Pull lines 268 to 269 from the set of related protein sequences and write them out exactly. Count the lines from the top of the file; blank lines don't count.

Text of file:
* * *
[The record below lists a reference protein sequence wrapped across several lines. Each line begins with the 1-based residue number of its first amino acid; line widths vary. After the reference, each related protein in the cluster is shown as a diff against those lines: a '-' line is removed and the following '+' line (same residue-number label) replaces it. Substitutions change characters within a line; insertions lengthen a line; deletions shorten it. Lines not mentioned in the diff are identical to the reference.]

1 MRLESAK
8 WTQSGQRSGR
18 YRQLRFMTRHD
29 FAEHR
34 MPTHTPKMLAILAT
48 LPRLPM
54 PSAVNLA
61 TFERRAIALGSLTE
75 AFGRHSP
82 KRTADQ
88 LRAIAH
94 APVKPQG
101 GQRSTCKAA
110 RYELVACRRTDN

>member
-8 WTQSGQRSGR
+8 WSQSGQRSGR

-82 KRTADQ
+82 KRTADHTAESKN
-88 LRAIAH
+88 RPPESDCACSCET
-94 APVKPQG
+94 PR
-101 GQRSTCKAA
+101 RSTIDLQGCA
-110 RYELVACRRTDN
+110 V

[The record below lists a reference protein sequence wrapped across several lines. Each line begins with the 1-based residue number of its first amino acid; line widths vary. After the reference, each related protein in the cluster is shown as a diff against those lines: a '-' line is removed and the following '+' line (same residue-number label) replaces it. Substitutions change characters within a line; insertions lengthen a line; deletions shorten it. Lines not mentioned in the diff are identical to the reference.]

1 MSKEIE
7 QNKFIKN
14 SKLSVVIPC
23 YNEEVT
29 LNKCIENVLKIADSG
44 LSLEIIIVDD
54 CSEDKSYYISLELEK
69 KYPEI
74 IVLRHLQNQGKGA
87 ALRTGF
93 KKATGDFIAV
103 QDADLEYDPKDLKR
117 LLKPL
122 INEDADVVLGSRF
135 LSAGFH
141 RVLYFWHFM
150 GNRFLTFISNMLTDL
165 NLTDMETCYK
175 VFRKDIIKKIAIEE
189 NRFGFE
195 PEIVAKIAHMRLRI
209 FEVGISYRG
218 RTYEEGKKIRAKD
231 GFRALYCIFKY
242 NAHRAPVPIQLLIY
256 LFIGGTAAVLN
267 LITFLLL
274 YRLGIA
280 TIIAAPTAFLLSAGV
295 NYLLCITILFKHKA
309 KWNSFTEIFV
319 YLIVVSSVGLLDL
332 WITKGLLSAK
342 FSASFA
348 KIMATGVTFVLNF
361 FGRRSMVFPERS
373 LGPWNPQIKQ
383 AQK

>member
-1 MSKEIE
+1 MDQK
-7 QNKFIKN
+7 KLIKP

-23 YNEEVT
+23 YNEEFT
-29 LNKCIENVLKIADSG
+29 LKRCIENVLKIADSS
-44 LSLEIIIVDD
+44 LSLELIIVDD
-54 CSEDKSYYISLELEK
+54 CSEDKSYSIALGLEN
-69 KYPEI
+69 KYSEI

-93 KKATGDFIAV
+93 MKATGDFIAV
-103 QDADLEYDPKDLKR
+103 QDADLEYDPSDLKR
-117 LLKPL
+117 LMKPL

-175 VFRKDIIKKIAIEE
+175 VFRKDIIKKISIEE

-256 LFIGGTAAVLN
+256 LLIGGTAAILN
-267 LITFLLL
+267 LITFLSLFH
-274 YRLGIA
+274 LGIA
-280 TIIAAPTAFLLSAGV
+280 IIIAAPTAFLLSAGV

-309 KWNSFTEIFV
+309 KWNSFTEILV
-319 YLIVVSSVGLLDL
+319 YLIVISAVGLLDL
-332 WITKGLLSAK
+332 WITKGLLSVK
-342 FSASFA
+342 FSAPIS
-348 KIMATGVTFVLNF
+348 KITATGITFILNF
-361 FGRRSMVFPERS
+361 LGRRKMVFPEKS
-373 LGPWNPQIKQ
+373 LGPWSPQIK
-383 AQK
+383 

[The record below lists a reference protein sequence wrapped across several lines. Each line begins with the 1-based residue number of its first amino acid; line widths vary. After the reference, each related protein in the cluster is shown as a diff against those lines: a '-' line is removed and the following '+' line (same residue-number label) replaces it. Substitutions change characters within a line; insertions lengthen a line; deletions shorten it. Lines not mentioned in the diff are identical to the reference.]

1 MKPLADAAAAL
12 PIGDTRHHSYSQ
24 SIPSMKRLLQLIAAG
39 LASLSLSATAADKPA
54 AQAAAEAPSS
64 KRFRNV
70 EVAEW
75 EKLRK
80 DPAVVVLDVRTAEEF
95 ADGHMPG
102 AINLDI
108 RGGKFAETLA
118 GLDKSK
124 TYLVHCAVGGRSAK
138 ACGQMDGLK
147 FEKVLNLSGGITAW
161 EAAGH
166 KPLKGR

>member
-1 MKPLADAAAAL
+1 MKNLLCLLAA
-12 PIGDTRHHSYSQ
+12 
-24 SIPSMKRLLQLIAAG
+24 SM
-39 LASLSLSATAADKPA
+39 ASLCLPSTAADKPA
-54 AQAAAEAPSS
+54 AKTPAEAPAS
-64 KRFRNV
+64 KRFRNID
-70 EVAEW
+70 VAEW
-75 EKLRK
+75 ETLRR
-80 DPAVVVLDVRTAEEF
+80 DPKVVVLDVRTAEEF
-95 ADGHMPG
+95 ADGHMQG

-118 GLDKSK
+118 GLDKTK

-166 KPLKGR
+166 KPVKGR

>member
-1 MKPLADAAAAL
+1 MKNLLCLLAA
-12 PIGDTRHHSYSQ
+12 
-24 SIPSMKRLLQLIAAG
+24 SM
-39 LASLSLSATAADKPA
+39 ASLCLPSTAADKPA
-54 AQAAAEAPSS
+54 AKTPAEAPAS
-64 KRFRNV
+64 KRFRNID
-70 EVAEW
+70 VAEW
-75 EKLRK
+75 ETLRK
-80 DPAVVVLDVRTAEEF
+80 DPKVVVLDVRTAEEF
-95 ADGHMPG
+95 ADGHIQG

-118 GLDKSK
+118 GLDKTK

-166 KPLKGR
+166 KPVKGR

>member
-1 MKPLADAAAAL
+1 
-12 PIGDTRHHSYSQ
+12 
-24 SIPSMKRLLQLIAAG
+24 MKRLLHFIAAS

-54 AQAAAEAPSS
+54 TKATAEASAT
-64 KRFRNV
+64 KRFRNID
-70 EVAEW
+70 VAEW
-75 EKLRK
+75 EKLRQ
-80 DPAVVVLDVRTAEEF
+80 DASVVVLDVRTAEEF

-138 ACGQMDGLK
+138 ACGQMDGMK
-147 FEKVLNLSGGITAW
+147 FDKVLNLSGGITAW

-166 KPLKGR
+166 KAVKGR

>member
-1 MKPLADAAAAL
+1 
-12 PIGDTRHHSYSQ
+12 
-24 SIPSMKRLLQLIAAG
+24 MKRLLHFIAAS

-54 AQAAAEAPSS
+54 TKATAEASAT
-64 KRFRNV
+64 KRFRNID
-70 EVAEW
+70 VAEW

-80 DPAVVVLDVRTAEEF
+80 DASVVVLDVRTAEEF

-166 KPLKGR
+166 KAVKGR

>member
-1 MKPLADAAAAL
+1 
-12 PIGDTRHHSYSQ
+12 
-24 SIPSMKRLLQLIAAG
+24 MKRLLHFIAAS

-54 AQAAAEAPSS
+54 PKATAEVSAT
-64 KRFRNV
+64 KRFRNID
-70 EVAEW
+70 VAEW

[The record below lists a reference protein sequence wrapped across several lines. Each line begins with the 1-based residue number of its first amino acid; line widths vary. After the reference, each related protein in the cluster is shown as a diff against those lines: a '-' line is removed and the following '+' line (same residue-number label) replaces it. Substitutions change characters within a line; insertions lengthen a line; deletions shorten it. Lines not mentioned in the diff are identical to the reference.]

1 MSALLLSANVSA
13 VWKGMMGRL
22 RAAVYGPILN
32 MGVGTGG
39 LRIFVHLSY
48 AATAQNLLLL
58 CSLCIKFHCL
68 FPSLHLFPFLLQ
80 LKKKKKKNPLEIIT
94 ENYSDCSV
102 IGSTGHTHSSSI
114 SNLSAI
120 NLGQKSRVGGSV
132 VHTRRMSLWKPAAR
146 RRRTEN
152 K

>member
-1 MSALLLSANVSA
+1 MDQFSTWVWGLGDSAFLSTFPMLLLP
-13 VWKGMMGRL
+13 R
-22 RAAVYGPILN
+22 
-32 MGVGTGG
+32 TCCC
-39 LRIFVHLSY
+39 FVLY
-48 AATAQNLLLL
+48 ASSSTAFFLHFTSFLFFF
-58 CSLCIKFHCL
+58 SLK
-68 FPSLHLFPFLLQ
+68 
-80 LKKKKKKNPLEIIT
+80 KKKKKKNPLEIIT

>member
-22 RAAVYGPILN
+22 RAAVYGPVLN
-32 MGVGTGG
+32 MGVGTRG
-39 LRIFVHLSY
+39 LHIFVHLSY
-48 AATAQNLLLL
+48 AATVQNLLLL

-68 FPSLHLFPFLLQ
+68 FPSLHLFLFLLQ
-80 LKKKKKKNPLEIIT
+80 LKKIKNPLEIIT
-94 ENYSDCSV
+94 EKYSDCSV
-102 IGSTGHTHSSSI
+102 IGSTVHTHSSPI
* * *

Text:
+58 SLK
-68 FPSLHLFPFLLQ